Feeds

iOS7 headshaking interface revealed

Face! Face! Face! Give beauty! Face!

Choosing a cloud hosting partner with confidence

Fanbois fond of whipping their hair back and forth will be pleased to know that hidden in the accessibility options of iOS7 is an interface driven by head movements, although some of the experimenters report being locked into a head-shaking paradigm.

The feature is clearly a beta concept, and aimed at those unable to use a touch screen, but that's not stopped the chaps at 9to5 Mac from producing a video showing how an iPhone or iPad can be controlled by twisting one's head from side to side.

The controls are limited to a glance left and a glance right, so one of them returns the user to the home screen while the other selects the highlighted option. The iOS interface focuses on each option in turn so the user waits until the desired focus is reached then glances sideways to activate it.

Taking the home screen as an example - the focus selects a line of icons at a time, until the user glances sideways, then the icons on that line are each selected in turn until the user glances again.

9to5 Mac has instructions on how to activate the function, though the reader comments aren't encouraging as some found themselves stuck in Accessibility Mode and others experienced irreversible changes to their iPhone's interface - the functionality is clearly beta at best.

Even when it works the result is slow, clunky and clearly inferior to the tap of a finger. It's clearly aimed at those without a finger with which to tap, or perhaps created simply because it is possible to do so.

Smartphones have cameras pointing at our faces, and enough processing power to analyse the images captured by them, but manufacturers have been struggling to find a use for that ability since it became possible.

Android's Face Unlock is little more than a novelty, as few people want to stare at their phone for seconds before using it, and Samsung's pause-video-when-eyes-turn-away function has been rightly ridiculed as unnecessary fluff, so it's hard not to put Apples head-shaking into the same category.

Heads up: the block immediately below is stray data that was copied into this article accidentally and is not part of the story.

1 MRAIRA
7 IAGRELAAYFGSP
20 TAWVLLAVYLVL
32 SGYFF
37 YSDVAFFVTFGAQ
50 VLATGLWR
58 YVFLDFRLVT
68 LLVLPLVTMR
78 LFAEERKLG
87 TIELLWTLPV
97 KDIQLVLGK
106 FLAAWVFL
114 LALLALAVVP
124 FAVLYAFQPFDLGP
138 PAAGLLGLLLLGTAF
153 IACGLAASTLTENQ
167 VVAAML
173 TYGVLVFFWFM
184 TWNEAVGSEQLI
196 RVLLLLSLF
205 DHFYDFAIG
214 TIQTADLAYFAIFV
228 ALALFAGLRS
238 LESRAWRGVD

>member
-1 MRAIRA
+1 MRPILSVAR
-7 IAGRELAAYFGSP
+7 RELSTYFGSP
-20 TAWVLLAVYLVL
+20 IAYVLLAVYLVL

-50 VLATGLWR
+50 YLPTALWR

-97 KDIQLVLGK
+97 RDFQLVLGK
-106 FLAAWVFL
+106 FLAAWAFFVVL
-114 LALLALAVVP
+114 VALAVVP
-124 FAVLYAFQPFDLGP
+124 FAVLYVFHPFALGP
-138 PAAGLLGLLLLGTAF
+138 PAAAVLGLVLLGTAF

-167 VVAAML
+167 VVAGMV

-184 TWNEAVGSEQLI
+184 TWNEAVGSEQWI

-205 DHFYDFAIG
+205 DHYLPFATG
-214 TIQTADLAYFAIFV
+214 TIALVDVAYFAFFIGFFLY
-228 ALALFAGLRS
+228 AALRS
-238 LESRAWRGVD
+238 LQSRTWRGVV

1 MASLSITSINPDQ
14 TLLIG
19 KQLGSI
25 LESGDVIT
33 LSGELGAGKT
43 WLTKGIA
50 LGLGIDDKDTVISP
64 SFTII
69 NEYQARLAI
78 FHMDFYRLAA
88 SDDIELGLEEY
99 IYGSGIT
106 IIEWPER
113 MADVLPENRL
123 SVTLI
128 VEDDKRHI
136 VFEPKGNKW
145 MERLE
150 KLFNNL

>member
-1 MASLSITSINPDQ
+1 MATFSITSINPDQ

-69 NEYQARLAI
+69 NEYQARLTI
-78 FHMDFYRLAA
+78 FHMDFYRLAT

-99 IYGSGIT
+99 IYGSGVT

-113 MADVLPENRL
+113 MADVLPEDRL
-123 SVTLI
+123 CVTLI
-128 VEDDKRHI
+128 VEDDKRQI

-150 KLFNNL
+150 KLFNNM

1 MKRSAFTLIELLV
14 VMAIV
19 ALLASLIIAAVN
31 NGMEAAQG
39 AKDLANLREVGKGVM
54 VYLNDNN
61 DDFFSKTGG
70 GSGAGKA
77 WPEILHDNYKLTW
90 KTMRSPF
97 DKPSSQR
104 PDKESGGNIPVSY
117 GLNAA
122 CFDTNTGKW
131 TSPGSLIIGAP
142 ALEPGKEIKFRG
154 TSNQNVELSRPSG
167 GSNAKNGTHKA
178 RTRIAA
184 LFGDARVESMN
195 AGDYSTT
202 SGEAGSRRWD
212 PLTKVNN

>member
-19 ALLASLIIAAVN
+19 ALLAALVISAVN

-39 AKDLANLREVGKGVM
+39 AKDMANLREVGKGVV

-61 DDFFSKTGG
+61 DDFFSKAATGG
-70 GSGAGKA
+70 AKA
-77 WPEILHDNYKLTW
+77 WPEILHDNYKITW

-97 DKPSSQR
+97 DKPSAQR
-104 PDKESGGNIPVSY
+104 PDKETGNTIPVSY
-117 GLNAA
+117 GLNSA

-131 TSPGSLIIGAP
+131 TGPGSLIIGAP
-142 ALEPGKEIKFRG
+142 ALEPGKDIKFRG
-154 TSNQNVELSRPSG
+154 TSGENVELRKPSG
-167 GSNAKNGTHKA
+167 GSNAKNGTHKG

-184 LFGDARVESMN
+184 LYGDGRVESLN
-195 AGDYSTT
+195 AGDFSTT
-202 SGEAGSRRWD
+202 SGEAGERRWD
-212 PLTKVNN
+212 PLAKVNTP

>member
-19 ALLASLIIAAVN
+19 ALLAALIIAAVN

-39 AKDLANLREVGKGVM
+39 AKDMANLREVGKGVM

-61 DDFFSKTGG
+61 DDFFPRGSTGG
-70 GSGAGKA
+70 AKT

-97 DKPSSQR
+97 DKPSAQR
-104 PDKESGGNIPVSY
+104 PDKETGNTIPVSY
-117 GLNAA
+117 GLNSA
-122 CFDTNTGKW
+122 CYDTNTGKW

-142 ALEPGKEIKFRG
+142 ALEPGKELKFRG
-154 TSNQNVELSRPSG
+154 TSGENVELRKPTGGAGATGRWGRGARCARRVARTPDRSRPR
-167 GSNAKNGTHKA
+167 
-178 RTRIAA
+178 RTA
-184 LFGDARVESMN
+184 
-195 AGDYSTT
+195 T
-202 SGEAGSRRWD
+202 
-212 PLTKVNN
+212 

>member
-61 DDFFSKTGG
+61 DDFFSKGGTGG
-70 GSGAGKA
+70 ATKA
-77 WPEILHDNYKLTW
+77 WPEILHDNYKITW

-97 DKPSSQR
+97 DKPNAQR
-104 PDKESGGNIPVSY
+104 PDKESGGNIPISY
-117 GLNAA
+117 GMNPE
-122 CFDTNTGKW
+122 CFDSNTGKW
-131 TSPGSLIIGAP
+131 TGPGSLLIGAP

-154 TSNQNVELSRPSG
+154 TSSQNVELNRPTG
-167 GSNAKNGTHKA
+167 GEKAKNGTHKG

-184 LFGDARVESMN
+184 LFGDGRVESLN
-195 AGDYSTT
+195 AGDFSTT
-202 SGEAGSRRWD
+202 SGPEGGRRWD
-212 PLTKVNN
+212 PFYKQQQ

Gesture interfaces are obviously coming, all that processing power has to be applied to something, but so far it's clear that no one, even Apple, knows how facial analysis will be utilised in the next generation of smartphones. ®

Business security measures using SSL

More from The Register

next story
'Windows 9' LEAK: Microsoft's playing catchup with Linux
Multiple desktops and live tiles in restored Start button star in new vids
Not appy with your Chromebook? Well now it can run Android apps
Google offers beta of tricky OS-inside-OS tech
New 'Cosmos' browser surfs the net by TXT alone
No data plan? No WiFi? No worries ... except sluggish download speed
Greater dev access to iOS 8 will put us AT RISK from HACKERS
Knocking holes in Apple's walled garden could backfire, says securo-chap
NHS grows a NoSQL backbone and rips out its Oracle Spine
Open source? In the government? Ha ha! What, wait ...?
Google extends app refund window to two hours
You now have 120 minutes to finish that game instead of 15
Intel: Hey, enterprises, drop everything and DO HADOOP
Big Data analytics projected to run on more servers than any other app
prev story

Whitepapers

Providing a secure and efficient Helpdesk
A single remote control platform for user support is be key to providing an efficient helpdesk. Retain full control over the way in which screen and keystroke data is transmitted.
Saudi Petroleum chooses Tegile storage solution
A storage solution that addresses company growth and performance for business-critical applications of caseware archive and search along with other key operational systems.
Security and trust: The backbone of doing business over the internet
Explores the current state of website security and the contributions Symantec is making to help organizations protect critical data and build trust with customers.
Reg Reader Research: SaaS based Email and Office Productivity Tools
Read this Reg reader report which provides advice and guidance for SMBs towards the use of SaaS based email and Office productivity tools.
Security for virtualized datacentres
Legacy security solutions are inefficient due to the architectural differences between physical and virtual environments.